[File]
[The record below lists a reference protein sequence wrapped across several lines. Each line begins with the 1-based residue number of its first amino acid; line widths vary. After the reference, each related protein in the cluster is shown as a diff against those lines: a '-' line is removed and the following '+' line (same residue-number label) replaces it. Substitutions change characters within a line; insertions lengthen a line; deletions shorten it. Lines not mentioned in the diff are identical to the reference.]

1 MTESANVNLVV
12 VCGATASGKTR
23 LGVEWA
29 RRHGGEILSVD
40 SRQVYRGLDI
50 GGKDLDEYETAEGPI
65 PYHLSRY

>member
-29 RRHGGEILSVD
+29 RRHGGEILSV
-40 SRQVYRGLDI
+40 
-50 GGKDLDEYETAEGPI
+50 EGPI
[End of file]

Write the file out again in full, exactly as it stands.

[The record below lists a reference protein sequence wrapped across several lines. Each line begins with the 1-based residue number of its first amino acid; line widths vary. After the reference, each related protein in the cluster is shown as a diff against those lines: a '-' line is removed and the following '+' line (same residue-number label) replaces it. Substitutions change characters within a line; insertions lengthen a line; deletions shorten it. Lines not mentioned in the diff are identical to the reference.]

1 MTESANVNLVV
12 VCGATASGKTR
23 LGVEWA
29 RRHGGEILSVD
40 SRQVYRGLDI
50 GGKDLDEYETAEGPI
65 PYHLSRY

>member
-29 RRHGGEILSVD
+29 RRHGGEILSV
-40 SRQVYRGLDI
+40 
-50 GGKDLDEYETAEGPI
+50 EGPI